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Lake of the Woods is one of Minnesota’s relatively unexplored natural treasures. It is the 100th largest lake in the world. With 65,000 miles of shoreline, 10 miles wide and 14,000 islands, this lake represents Minnesota and southern Canada at their best. <br><br> The lake can be accessed on ...
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Thief Lake WMA
Description: Thief Lake WMA is one of Minnesota’s premier wetland wildlife areas.

Located in northwestern Minnesota, the lake and surrounding upland habitats provide habitat for breeding and migrating waterbirds and shorebirds by the thousands.

Western pied-bill, red-necked and eared grebes nest on the lake; waterfowl species breeding here includes blue-winged teal, northern shoveler, American widgeon and mallard canvasback, ring-necked duck, redheads, Canada goose and trumpeter swan. Twenty-seven waterfowl species can be seen here during migration periods. Thief Lake is an exciting location to view migratory birds, with shorebirds being present in the summer months.

The area is managed for wildlife of all kinds, through habitat improvement and water level manipulation. The area was established as a refuge in 1930 and includes 7,100 acre Thief Lake.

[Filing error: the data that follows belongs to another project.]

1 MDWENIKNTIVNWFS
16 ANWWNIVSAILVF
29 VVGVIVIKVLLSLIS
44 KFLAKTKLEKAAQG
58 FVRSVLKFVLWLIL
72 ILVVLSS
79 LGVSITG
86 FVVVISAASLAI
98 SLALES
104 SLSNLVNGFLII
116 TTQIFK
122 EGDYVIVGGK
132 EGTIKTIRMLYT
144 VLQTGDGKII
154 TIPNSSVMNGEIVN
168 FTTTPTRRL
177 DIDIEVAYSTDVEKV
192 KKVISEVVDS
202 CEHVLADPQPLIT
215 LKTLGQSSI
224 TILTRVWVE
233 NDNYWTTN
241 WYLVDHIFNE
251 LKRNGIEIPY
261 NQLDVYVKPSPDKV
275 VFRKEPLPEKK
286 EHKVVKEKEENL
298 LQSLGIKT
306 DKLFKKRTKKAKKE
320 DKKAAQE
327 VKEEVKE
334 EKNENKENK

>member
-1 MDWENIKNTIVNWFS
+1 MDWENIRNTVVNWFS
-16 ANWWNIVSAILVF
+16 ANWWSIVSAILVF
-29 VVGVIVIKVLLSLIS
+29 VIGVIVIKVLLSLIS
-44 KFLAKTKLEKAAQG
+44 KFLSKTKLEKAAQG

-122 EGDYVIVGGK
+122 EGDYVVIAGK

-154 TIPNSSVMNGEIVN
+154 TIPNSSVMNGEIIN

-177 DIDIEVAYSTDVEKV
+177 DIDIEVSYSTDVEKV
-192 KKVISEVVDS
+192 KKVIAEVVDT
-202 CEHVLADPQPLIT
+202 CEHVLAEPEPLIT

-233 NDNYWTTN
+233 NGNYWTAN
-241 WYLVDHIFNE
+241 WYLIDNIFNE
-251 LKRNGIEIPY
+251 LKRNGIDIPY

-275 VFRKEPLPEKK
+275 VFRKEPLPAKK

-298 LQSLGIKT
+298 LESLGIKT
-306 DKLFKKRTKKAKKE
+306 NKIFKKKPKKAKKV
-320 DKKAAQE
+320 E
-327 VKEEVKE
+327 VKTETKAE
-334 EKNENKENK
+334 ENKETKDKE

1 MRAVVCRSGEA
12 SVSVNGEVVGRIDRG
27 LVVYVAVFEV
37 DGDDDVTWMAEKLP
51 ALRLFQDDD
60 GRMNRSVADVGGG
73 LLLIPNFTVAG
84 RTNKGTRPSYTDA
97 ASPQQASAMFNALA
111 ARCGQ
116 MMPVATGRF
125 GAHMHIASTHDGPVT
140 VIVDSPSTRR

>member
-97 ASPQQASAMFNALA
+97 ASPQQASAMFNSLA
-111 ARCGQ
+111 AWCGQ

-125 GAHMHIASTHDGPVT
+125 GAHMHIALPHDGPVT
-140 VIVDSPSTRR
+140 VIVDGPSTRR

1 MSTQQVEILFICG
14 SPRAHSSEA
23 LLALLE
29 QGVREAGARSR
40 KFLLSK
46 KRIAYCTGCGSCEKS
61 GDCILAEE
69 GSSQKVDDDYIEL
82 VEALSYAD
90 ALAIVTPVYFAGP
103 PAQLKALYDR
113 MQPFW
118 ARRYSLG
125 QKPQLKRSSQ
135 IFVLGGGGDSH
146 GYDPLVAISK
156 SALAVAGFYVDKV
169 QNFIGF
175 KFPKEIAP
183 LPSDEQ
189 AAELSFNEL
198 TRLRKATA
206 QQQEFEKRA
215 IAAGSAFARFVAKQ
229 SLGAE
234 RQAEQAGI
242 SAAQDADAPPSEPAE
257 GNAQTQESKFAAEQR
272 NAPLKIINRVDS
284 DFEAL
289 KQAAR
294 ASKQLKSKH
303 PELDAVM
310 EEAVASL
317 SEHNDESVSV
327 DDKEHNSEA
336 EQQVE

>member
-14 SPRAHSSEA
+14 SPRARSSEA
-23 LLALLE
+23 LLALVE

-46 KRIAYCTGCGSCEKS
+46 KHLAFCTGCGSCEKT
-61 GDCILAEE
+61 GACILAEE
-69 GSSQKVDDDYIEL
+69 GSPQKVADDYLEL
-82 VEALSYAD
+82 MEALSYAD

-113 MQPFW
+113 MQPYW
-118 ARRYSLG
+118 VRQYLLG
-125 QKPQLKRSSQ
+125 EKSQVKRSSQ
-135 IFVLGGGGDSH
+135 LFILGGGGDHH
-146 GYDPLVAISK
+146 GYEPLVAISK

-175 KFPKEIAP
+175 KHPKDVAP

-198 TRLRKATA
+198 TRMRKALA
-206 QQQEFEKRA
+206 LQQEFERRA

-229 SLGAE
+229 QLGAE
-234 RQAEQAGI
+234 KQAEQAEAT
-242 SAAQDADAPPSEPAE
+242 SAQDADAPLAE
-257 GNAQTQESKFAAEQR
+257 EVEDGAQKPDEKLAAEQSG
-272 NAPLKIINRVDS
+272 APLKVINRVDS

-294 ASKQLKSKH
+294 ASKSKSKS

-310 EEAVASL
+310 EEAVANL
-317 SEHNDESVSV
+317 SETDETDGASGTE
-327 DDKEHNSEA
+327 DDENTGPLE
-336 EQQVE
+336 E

Wildlife to Watch: A total of 232 species have been recorded on the WMA, 99 are known to breed on the Unit.

Highlights include sandhill crane (breeding), marbled godwits, western meadowlarks, sharp-tailed grouse and bobolink in the open fields. The lake is teeming with waterbirds of every kind, including ducks, American bittern, Franklin’s gull, common loon and black tern.

In the wooded acreage, look for chestnut-sided warblers and American redstarts, plus warblers in migration. Look for elk in the area southeast of the lake; this population now numbers close to 30 animals. Other mammals includes snowshoe hares, white-tailed deer, black bear, wolf and coyote.

Special Tips: Bird list is available at the wildlife headquarters office.

The area showcases all that northwestern Minnesota has to offer--extensive marshland habitats and abundant wildlife. There are several primitive boat launch sites and contact WMA headquarters staff for more information about access.

Ownership: MN DNR 
Size: 54,957 acres 
Closest Town: Middle River

RestroomsParkingTent CampingFishingVisitor CenterHuntingSmall BoatsDrinking Water

Best Seasons for Wildlife Viewing:

Blue-winged Teal - photo by USFWS
Please use Map Link below

Driving Directions:
From Thief River Falls, drive north on Highway 32 for 41 miles to Middle River. Turn right (east) and continue east on Marshall County 6 for ten miles. Go north 3.25 miles on Marshall County 49 to WMA headquarters.

Map Link

Thief Lake WMA : Wildlife Viewing Area